Yet none of that helps to understand why this MMO didnt become a greater success. What I can do however is go back and scan every Wildstar post I wrote on this blog because like other early adopters, I stopped playing Wildstar after the server merges. So here are just a few excerpts I picked from different 2014 posts to give you a general idea:
“After seeing Carbine’s excessive 12-step attunement to raid entry in Wildstar which makes a 100 jailbreaks look decent, I am trying very hard to stay cool and understand what they were thinking and cui bono? […]it’s hard to stay positive when reading through the same old vitriolic forum discussions of “casual versus hardcore” that 12-step attunement infographic has sparked in Wildstar’s early community.” [source]
“There is no hiding in Wildstar’s raids – addons are seriously recommended, cooldowns must be juggled and adjusting your tragically limited actionbar for every encounter is a given. Execution demands a high level of focus because the fights are so mobile.[…]Considering how 40mans must feel in comparison, which are no less unforgivable, it becomes apparent why raiders have been crying out for Carbine to critically consider their endgame.[…]With subscription numbers dwindling and complaints both from the casual and hardcore (see the rest of the Q&A), Carbine cannot afford not to act. New content dumps may appease some non-raiding players but the fact remains that Wildstar endgame is tuned to a difficulty level that not enough people enjoy longterm.”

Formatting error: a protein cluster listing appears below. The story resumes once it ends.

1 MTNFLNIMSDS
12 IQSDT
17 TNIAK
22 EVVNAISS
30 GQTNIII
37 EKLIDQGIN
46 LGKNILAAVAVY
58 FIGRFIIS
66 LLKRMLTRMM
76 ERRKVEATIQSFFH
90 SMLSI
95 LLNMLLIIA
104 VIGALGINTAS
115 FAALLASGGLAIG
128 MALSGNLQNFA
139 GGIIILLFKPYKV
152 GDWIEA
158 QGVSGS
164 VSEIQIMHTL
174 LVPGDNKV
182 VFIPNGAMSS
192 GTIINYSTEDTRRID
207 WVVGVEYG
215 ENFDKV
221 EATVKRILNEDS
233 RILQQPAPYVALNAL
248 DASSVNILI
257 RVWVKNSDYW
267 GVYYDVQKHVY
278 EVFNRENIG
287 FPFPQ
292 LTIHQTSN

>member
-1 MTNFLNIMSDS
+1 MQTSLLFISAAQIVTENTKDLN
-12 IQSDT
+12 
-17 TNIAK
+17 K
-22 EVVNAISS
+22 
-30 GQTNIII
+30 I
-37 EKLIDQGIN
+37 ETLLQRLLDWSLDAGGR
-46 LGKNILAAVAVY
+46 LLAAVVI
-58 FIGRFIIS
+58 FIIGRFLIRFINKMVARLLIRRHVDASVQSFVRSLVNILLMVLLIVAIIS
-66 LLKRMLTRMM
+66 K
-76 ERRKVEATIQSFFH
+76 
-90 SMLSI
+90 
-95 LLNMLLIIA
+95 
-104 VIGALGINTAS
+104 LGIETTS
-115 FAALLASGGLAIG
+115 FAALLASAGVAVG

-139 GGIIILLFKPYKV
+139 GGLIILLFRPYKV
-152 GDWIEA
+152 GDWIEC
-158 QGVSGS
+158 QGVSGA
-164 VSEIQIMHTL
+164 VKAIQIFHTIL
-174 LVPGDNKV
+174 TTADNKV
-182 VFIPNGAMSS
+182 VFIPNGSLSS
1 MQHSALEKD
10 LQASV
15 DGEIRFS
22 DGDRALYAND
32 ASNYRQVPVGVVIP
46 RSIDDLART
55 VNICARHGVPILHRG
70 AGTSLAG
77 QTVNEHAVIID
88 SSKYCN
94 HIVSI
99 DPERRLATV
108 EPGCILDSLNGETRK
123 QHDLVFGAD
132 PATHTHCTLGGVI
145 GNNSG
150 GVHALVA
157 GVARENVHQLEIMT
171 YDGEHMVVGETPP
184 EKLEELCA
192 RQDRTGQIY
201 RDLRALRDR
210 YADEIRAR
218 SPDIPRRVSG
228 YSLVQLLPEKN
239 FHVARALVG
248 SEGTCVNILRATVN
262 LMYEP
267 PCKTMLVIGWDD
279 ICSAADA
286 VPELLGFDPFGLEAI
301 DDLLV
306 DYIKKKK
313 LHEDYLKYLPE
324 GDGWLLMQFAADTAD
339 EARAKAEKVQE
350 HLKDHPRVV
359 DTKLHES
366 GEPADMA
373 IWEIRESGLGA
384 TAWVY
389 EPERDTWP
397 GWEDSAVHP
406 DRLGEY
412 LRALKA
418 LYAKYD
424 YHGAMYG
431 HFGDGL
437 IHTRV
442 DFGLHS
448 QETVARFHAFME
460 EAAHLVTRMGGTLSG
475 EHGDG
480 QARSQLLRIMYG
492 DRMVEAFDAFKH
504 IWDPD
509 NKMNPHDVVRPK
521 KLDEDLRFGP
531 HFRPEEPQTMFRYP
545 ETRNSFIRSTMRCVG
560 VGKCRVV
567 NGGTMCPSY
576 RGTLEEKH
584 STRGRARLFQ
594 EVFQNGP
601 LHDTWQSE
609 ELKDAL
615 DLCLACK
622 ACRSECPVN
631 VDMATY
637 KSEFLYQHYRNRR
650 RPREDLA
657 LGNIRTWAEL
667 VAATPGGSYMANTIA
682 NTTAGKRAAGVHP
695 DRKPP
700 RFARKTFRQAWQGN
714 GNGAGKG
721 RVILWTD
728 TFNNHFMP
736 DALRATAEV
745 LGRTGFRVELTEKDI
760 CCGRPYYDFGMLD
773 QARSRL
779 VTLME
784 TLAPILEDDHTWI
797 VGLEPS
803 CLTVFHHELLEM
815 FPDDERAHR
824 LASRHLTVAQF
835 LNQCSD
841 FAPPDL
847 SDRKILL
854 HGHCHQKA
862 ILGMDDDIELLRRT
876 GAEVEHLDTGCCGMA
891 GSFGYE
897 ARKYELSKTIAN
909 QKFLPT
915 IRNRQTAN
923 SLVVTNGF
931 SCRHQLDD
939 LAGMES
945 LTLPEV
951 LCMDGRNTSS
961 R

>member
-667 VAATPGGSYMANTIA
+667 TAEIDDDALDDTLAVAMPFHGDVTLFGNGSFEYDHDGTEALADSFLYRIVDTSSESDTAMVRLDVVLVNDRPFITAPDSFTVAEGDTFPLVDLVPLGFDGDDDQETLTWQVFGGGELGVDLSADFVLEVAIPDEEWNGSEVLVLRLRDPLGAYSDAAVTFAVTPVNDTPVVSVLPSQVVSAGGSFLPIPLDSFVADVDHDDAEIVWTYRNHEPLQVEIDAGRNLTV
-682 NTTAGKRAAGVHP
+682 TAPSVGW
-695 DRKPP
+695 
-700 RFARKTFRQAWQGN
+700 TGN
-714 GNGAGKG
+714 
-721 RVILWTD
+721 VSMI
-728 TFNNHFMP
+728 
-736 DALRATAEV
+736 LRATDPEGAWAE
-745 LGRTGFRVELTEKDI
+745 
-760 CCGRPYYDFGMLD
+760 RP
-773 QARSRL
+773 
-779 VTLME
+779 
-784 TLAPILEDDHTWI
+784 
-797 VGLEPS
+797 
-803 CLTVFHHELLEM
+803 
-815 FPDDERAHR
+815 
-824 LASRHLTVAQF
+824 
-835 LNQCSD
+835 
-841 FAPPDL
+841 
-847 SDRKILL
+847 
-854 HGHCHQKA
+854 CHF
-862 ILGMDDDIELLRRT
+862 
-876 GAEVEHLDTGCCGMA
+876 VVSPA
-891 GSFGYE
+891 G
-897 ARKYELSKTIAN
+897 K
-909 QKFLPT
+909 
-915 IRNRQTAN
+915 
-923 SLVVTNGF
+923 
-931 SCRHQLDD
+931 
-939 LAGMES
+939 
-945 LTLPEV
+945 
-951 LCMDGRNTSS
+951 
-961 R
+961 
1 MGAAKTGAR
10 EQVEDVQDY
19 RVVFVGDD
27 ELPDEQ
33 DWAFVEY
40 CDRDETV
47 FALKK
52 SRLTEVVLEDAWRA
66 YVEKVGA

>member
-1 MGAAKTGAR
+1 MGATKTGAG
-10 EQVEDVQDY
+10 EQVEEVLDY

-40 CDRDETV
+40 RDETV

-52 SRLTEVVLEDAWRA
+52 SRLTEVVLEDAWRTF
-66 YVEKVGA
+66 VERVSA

“Alas, for me the merges can’t come soon enough. Lightspire’s Dominion side has quickly turned into a graveyard, with probably 60% of its active members hosted by my guild and only one single other, competing guild in terms of raiding. The AH is dreadful, with entire subsections entirely empty or then, most likely offering an item or two by guildies (keeps the money in the family!). The costs for much coveted items such as runes amount to a subscription’s worth of platinum, just to get a basic gear set kitted out.” [source]